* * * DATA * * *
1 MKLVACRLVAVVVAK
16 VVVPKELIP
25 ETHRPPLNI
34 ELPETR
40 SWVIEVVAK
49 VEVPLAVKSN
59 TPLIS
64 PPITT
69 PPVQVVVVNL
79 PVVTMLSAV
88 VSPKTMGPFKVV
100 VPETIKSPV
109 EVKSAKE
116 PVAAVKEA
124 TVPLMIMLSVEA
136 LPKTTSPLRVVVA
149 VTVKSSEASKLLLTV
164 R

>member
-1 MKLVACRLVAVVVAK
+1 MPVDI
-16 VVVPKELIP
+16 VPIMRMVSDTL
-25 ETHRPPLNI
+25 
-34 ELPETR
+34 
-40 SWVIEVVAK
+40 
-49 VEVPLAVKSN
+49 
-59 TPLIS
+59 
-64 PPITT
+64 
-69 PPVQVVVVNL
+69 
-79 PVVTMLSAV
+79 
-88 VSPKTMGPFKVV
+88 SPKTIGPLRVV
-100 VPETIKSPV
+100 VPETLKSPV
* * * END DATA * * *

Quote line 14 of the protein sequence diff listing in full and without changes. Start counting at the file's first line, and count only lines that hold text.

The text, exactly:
116 PVAAVKEA